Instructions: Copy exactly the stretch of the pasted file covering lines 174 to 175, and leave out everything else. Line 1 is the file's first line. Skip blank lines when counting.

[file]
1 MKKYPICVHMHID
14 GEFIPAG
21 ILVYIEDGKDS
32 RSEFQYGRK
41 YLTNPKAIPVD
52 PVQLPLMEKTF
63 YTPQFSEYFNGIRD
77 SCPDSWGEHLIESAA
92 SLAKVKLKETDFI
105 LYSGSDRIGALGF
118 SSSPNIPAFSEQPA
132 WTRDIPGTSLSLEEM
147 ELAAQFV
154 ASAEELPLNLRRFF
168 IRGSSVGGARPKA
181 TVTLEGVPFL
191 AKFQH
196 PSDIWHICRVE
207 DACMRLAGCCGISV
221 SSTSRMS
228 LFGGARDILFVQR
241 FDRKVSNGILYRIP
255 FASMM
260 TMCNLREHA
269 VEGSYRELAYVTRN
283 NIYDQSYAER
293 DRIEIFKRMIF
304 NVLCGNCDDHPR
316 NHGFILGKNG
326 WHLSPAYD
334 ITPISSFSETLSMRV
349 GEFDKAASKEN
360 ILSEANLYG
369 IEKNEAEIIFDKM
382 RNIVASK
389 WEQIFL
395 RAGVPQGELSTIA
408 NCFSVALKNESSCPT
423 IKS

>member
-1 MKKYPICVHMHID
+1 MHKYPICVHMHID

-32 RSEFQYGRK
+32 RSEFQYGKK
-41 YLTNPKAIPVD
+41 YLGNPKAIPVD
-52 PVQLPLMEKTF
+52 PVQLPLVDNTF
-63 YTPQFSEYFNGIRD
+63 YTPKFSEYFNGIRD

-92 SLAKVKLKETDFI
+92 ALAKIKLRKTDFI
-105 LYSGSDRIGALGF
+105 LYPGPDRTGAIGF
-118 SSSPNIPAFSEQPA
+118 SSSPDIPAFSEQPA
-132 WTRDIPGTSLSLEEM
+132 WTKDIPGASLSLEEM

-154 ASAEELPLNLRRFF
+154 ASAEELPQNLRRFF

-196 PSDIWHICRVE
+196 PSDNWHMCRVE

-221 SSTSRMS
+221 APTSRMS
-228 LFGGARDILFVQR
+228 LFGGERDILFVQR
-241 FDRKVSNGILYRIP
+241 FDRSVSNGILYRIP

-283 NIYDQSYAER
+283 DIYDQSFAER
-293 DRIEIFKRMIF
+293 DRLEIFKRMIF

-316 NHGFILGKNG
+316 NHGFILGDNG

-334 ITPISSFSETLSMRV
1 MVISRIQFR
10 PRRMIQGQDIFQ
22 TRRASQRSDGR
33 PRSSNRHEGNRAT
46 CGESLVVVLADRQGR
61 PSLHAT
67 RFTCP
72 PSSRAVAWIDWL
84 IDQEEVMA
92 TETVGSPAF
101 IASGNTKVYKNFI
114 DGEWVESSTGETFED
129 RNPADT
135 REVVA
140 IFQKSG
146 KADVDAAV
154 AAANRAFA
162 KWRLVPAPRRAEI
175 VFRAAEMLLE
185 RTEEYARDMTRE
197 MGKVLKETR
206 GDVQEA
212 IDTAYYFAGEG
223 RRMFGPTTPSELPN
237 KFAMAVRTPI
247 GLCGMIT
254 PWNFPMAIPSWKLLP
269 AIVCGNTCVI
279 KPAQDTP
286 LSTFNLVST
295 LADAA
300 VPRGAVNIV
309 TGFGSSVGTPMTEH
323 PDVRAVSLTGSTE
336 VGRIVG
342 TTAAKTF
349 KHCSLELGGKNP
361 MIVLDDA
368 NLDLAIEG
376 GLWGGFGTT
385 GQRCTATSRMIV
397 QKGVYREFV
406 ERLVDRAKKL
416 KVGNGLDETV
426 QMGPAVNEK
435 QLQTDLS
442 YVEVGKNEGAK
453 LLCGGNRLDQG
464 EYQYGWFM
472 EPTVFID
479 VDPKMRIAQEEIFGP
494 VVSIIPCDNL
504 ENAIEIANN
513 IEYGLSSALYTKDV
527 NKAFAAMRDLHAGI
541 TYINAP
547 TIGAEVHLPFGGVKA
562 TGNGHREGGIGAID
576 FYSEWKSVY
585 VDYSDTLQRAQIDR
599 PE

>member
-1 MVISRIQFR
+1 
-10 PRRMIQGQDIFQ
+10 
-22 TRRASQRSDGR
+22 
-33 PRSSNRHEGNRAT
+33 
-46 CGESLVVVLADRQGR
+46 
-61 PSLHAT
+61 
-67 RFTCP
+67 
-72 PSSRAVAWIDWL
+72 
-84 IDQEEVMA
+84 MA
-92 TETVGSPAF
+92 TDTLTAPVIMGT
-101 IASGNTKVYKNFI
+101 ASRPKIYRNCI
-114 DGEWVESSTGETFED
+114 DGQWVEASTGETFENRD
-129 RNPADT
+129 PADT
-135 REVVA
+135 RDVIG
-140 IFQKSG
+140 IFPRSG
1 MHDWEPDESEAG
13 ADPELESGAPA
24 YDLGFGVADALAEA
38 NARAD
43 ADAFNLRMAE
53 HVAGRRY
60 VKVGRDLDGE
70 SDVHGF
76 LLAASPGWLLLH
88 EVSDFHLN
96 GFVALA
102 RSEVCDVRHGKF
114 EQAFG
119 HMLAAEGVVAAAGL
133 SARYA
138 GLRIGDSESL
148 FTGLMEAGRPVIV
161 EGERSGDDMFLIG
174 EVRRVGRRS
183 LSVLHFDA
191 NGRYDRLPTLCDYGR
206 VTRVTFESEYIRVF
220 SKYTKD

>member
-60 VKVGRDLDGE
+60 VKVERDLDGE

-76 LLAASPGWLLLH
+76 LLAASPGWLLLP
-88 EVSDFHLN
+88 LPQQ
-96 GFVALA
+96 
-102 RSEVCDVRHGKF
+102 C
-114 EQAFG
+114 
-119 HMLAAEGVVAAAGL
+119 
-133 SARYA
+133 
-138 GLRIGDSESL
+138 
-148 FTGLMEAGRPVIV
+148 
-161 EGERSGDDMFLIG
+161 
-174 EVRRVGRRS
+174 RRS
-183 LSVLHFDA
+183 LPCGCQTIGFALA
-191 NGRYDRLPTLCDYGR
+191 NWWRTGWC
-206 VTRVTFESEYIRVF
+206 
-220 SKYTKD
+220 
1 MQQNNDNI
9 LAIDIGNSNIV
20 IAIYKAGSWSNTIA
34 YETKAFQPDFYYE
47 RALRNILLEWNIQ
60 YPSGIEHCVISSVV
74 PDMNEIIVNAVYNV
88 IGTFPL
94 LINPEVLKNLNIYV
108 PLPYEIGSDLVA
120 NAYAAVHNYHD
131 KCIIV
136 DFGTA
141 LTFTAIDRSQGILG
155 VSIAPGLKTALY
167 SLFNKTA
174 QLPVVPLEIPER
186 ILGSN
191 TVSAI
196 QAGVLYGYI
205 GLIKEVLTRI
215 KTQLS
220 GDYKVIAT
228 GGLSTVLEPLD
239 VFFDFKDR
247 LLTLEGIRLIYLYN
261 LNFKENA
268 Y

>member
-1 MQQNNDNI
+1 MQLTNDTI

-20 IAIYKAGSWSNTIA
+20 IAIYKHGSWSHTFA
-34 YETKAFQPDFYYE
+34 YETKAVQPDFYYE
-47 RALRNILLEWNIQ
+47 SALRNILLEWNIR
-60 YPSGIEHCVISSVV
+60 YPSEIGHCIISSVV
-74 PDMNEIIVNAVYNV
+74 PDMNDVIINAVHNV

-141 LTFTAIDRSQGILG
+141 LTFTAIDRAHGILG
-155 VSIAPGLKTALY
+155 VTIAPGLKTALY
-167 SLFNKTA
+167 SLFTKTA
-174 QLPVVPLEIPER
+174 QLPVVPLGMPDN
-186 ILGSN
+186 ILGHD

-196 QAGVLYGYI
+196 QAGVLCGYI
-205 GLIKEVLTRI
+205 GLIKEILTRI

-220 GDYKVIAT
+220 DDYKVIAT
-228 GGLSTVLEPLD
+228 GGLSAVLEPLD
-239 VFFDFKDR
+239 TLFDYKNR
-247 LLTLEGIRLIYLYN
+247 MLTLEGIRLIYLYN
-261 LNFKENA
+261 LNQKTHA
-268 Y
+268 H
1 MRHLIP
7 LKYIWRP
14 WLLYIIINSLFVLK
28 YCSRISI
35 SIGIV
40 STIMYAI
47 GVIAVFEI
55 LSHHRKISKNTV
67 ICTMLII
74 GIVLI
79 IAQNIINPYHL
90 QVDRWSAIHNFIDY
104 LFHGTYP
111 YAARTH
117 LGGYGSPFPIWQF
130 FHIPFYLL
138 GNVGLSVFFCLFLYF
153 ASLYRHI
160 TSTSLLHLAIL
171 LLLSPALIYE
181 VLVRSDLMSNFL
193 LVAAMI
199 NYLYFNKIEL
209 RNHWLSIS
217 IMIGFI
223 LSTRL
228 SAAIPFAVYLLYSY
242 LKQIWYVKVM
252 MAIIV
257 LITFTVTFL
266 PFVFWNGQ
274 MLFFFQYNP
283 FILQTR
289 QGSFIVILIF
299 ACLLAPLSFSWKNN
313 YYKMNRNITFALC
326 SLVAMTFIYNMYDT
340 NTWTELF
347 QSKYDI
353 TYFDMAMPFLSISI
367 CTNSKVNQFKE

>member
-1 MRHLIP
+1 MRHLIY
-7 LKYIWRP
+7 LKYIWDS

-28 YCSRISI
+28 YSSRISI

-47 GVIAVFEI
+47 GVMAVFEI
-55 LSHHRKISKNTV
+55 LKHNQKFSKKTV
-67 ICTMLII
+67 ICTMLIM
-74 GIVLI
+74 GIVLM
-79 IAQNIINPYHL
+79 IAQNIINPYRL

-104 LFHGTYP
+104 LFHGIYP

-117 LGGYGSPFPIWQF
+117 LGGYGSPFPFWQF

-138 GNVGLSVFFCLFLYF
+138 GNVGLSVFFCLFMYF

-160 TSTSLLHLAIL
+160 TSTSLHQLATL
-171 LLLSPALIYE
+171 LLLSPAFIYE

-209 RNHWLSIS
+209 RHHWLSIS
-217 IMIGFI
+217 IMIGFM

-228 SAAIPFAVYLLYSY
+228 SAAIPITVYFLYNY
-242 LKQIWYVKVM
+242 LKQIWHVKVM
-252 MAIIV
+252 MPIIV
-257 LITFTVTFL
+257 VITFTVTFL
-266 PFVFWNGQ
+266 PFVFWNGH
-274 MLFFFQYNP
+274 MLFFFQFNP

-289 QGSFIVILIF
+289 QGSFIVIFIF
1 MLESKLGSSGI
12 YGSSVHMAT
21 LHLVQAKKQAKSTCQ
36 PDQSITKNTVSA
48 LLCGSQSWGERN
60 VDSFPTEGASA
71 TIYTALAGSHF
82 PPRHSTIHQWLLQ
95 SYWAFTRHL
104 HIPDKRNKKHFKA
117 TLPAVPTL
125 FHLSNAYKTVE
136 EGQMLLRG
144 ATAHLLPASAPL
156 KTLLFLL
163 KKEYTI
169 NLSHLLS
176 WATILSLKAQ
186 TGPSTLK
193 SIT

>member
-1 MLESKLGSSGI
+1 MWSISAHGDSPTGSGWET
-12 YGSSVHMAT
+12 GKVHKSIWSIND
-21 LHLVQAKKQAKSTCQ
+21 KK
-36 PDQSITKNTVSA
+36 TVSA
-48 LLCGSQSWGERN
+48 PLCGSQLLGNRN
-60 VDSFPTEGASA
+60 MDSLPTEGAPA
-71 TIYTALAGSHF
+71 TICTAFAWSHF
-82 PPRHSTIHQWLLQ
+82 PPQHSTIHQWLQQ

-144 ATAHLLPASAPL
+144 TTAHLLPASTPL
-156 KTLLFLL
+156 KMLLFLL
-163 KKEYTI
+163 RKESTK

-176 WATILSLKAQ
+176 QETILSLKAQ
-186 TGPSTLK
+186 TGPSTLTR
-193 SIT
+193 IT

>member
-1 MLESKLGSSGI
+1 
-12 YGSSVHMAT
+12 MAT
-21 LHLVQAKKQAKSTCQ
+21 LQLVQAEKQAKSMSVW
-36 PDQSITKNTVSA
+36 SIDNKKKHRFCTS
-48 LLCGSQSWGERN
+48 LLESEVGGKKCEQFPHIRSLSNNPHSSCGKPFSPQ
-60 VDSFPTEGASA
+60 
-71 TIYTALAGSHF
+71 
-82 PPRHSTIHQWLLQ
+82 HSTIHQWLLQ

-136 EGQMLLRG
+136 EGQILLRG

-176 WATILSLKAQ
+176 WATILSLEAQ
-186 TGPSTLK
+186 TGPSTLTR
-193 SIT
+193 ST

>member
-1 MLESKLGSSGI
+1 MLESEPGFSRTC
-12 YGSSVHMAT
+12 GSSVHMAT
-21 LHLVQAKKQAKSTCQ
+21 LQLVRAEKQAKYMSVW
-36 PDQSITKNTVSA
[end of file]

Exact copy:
60 VKVGRDLDGE
70 SDVHGF